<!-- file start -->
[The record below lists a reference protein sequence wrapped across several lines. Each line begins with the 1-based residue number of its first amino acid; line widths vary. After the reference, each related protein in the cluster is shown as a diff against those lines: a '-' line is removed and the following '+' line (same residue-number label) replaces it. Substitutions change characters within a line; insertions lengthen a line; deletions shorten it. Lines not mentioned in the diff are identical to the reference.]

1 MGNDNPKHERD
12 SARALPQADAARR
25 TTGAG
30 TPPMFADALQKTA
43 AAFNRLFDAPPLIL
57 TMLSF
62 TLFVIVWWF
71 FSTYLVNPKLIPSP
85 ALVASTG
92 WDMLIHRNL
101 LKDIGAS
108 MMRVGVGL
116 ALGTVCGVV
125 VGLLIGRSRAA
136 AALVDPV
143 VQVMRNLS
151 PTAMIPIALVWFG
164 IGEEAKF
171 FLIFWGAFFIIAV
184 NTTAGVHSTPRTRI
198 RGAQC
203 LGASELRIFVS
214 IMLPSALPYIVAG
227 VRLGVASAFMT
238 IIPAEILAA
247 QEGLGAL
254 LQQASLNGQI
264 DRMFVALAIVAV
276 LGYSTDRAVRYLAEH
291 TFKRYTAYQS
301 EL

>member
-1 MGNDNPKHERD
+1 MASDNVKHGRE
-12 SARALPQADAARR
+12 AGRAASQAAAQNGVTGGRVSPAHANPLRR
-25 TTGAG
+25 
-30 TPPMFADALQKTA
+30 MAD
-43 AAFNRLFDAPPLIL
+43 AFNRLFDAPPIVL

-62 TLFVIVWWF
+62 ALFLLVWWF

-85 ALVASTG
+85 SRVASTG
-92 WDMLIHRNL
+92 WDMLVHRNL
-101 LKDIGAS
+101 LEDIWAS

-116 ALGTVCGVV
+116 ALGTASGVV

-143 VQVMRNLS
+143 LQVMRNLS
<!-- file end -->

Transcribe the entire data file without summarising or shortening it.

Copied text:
[The record below lists a reference protein sequence wrapped across several lines. Each line begins with the 1-based residue number of its first amino acid; line widths vary. After the reference, each related protein in the cluster is shown as a diff against those lines: a '-' line is removed and the following '+' line (same residue-number label) replaces it. Substitutions change characters within a line; insertions lengthen a line; deletions shorten it. Lines not mentioned in the diff are identical to the reference.]

1 MGNDNPKHERD
12 SARALPQADAARR
25 TTGAG
30 TPPMFADALQKTA
43 AAFNRLFDAPPLIL
57 TMLSF
62 TLFVIVWWF
71 FSTYLVNPKLIPSP
85 ALVASTG
92 WDMLIHRNL
101 LKDIGAS
108 MMRVGVGL
116 ALGTVCGVV
125 VGLLIGRSRAA
136 AALVDPV
143 VQVMRNLS
151 PTAMIPIALVWFG
164 IGEEAKF
171 FLIFWGAFFIIAV
184 NTTAGVHSTPRTRI
198 RGAQC
203 LGASELRIFVS
214 IMLPSALPYIVAG
227 VRLGVASAFMT
238 IIPAEILAA
247 QEGLGAL
254 LQQASLNGQI
264 DRMFVALAIVAV
276 LGYSTDRAVRYLAEH
291 TFKRYTAYQS
301 EL

>member
-1 MGNDNPKHERD
+1 MASDNVKHGRE
-12 SARALPQADAARR
+12 AGRAASQAAAQNGVTGGRVSPAHANPLRR
-25 TTGAG
+25 
-30 TPPMFADALQKTA
+30 MAD
-43 AAFNRLFDAPPLIL
+43 AFNRLFDAPPIVL

-62 TLFVIVWWF
+62 ALFLLVWWF

-85 ALVASTG
+85 SRVASTG
-92 WDMLIHRNL
+92 WDMLVHRNL
-101 LKDIGAS
+101 LEDIWAS

-116 ALGTVCGVV
+116 ALGTASGVV

-143 VQVMRNLS
+143 LQVMRNLS